European Commission - Press release
Pensions: Commission requests The Netherlands to end discrimination against pensioners living abroad
Brussels, 31 May 2012 – The European Commission has requested The Netherlands to stop discriminating against pensioners who live abroad when paying out an allowance for elderly taxpayers. This results from a discriminatory condition under Dutch law for entitlement to the koopkrachttegemoetkoming oudere belastingplichtigen (purchasing power allowance for elderly taxpayers).
New national legislation which entered into force on 1 June 2011 provides that the allowance is paid to persons aged 65 years and above who can show that at least 90% of their world income is taxable in The Netherlands. This condition means that the allowance is not granted to people living outside The Netherlands. The Commission has received a large number of complaints from citizens.
Under EU law, entitlement to an old age benefit cannot be conditional on the pensioner living in the Member State where he or she claims the benefit. This rule enables pensioners to move to another Member State when they retire whilst retaining their pension.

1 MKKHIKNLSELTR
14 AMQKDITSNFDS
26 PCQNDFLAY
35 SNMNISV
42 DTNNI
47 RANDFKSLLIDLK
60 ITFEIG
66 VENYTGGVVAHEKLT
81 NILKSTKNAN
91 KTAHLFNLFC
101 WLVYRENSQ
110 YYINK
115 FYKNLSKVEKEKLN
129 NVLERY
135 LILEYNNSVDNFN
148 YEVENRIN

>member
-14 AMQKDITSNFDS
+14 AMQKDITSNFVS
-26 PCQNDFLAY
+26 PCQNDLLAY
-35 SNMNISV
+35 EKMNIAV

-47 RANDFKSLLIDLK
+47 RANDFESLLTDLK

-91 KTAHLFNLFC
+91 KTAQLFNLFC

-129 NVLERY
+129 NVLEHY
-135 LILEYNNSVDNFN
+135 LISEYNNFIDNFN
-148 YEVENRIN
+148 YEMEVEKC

As the purchasing power allowance is available for people 65 years or above, which coincides with the retirement age in The Netherlands, the allowance is classed as an old age benefit under EU social security coordination rules. Even if national law does not class it as such, it is an old age benefit according to the case law of the EU's Court of Justice . Therefore under EU law, The Netherlands are required to pay the allowance of €33.65 per month to recipients of a pension who live in another EU Member State, Liechtenstein, Norway, Iceland or Switzerland.
The Commission's request takes the form of a 'reasoned opinion' under EU infringement procedures. The Netherlands now has two months to inform the Commission of measures taken to bring its legislation into line with EU law. Otherwise the Commission may decide to refer The Netherlands to the Court of Justice of the EU.
The national law in question was adopted against advice to the contrary from the Dutch Council of State which cautioned that the approach chosen by The Netherlands was not in line with Dutch obligations under EU law. The Commission services also advised the Dutch Government early in the legislative process that the proposed national law would be incompatible with EU law.
EU social security coordination:
For more information on infringement procedures:
Homepage of László Andor, EU Commissioner for Employment, Social Affairs and Inclusion: http://ec.europa.eu/commission_2010-2014/andor/index_en.htm
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